Example 54

This Example describes the preparation of pigment with the formula Bi8Mn8Co8Cu2O40. In a 2 liter Erlenmeyer flask, 55.45 grams of a 22.5% bismuth nitrate solution, 23.46 grams of Co(ii) nitrate solution (15% Co), 3.47 grams of Cu(ii) nitrate 2.5 hydrate powder, 20.89 gram manganese nitrate solution (15.7% Mn), and 7 ml concentrated nitric acid were dissolved in 100-200 ml of de-ionized water. Next, 67 ml of 30% sodium hydroxide solution and 271 ml of 3% aqueous hydrogen peroxide were simultaneously added to the solution as it was being actively stirred. The mixture was stirred for about 1 hr. Then the resulting precipitate was filtered through a 15 cm diameter Whatman GF/B filter disk mounted in a Buchner funnel. The precipitate was washed with 10 aliquots of 100 ml of de-ionized water, then removed to a stainless steel dish and freeze-dried using a commercial freeze dryer.

Table 6 lists a comparison of the theoretical metal content of the powders (total metal=100%) and the compositions as determined using the semiquantitative analytic method of x-ray fluorescence spectroscopy.

TABLE 6
Bi Co Mn Cu
Example calc act cal act calc act Calc act
48 Bi8Mn6Co6Cu6O40 61.1 59.6 12.9 13.9 12.1 12.7 13.9 13.7
49 Bi8Co18O40 61.2 59.7 38.8 40.3 0.0 0.0 0.0 0.0
50 Bi8Mn18O40 62.8 62.2 0.0 0.0 37.2 37.8 0.0 0.0
51 Bi8Mn9Co9O40 62.0 60.0 19.7 21.0 18.3 19.1 0.0 0.0
52 Bi8Mn12Co3Cu3O40 61.9 61.1 6.6 6.9 24.4 25.1 7.1 6.9
53 Bi8Mn3Co12Cu3O40 61.1 58.9 25.9 28.4 6.0 6.2 7.0 6.5
54 Bi8Mn8Co8Cu2O40 61.7 60.7 17.4 18.5 16.2 16.4 4.7 4.5

Example 55

The pigments from Examples 48 to 54 were calcined for 3 hrs at various temperatures to achieve an advantageous surface area of 10-15 m2/g for use in pigment compositions.

Surface areas (m2/g) of freeze-dried powders and samples calcined at various temperatures are shown in Table 7.

TABLE 7
Nominal Composition Freeze-dried 500 C. 550 C. 570 C. 580 C. 600 C.
Example 48 Bi8Mn6Co6Cu6O40 211 29.17 n/a n/a 11.42 8.57
Example 49 Bi8Co18O40 198 27.02 n/a n/a n/a 13.89
Example 50 Bi8Mn18O40 149 25.09 n/a n/a 10.96 9.55
Example 51 Bi8Mn9Co9O40 158 30.81 n/a n/a n/a 12.75
Example 52 Bi8Mn12Co3Cu3O40 142 22.79 10.42 n/a n/a 3.68
Example 53 Bi8Mn3Co12Cu3O40 190 24.86 n/a  9.89 n/a 8.14
Example 54 Bi8Mn8Co8Cu2O40 131 27.90 n/a 10.36 n/a 5.94

Example 56

16 grams of an ethyl cellulose medium, 0.8 grams of soya lethicin, 5.6 grams of (R3838), 8.4 grams of (R3899) and 5.20 grams of the black pigment from Example 48 were mixed, and then dispersed on a 3-roll mill. The resulting paste was screen printed onto a glass substrate, and dried at 150° C. Dried thickness of the printed layer was between 5 and 6 microns. It was then fired in air using a belt furnace with a 3 hr profile (100° C. to 100° C.) and a 10 minute peak temperature of 600° C. After firing, L* a*b* color indices were measured through the glass slide on the glass/pigmented composition interface, using a Hunter Lab Colorflex spectrocolorimeter. The results are shown in Table 8.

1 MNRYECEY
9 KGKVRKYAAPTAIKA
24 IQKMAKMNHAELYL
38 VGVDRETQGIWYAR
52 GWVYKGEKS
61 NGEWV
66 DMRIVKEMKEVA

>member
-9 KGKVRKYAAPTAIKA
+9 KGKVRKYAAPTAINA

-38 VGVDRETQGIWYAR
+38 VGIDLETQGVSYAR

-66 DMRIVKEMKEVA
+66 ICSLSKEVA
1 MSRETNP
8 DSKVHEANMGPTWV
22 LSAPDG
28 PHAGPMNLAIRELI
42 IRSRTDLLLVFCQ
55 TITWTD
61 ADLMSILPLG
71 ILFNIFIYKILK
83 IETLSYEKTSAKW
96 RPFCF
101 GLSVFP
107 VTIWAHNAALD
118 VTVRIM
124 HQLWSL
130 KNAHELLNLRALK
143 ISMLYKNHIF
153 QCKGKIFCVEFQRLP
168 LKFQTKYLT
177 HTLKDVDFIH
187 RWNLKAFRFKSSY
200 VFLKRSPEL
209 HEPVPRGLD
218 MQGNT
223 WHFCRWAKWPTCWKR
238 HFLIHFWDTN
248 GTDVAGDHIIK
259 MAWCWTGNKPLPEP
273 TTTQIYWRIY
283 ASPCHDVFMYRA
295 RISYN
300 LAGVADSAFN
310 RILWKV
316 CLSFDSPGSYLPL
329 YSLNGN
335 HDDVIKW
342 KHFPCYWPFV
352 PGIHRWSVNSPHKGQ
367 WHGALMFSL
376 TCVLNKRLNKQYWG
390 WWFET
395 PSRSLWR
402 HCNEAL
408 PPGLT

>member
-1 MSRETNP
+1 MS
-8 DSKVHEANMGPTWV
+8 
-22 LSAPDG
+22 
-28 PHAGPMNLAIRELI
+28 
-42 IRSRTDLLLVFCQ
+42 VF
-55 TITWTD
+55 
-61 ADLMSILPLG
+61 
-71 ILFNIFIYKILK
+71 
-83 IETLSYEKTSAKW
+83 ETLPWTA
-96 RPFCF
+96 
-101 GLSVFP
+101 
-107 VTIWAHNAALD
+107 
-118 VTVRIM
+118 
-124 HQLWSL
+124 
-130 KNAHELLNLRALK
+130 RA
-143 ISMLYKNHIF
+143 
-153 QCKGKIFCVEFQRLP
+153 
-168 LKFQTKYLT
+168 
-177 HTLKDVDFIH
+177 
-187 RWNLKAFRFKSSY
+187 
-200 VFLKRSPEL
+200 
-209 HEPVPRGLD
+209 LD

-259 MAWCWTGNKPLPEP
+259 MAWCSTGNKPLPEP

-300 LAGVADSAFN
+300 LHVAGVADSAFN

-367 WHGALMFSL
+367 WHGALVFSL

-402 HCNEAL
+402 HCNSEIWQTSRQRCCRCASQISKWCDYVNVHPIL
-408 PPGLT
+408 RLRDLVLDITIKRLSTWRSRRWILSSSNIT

Example 57

16 grams of an ethyl cellulose medium, 0.8 grams of soya lethicin, 5.6 grams of (R3838), 8.4 grams of (R3899) and 5.20 grams of the black pigment from Example 49 were mixed, and then dispersed on a 3-roll mill. The resulting paste was screen printed onto a glass substrate, and dried at 150° C. Dried thickness of the printed layer was between 5 and 6 microns. It was then fired in air using a belt furnace with a 3 hr profile (100° C. to 100° C.) and a 10 minute peak temperature of 600° C. After firing, L* a*b* color indices were measured through the glass slide on the glass/pigmented composition interface, using a Hunter Lab Colorflex spectrocolorimeter. The results are shown in Table 8.

Example 58

16 grams of an ethyl cellulose medium, 0.8 grams of soya lethicin, 5.6 grams of (R3838), 8.4 grams of (R3899) and 5.20 grams of the black pigment from Example 50 were mixed, and then dispersed on a 3-roll mill. The resulting paste was screen printed onto a glass substrate, and dried at 150° C. Dried thickness of the printed layer was between 5 and 6 microns. It was then fired in air using a belt furnace with a 3 hr profile (100° C. to 100° C.) and a 10 minute peak temperature of 600° C. After firing, L* a*b* color indices were measured through the glass slide on the glass/pigmented composition interface, using a Hunter Lab Colorflex spectrocolorimeter. The results are shown in Table 8.

Example 59

16 grams of an ethyl cellulose medium, 0.8 grams of soya lethicin, 5.6 grams of (R3838), 8.4 grams of (R3899) and 5.20 grams of the black pigment from Example 51 were mixed, and then dispersed on a 3-roll mill. The resulting paste was screen printed onto a glass substrate, and dried at 150° C. Dried thickness of the printed layer was between 5 and 6 microns. It was then fired in air using a belt furnace with a 3 hr profile (100° C. to 100° C.) and a 10 minute peak temperature of 600° C. After firing, L* a*b* color indices were measured through the glass slide on the glass/pigmented composition interface, using a Hunter Lab Colorflex spectrocolorimeter. The results are shown in Table 8. Hunter Lab Colorflex spectrocolorimeter. The results are shown in Table 7.

Example 60

16 grams of an ethyl cellulose medium, 0.8 grams of soya lethicin, 5.6 grams of (R3838), 8.4 grams of (R3899) and 5.20 grams of the black pigment from Example 52 were mixed, and then dispersed on a 3-roll mill. The resulting paste was screen printed onto a glass substrate, and dried at 150° C. Dried thickness of the printed layer was between 5 and 6 microns. It was then fired in air using a belt furnace with a 3 hr profile (100° C. to 100° C.) and a 10 minute peak temperature of 600° C. After firing, L* a*b* color indices were measured through the glass slide on the glass/pigmented composition interface, using a Hunter Lab Colorflex spectrocolorimeter. The results are shown in Table 8.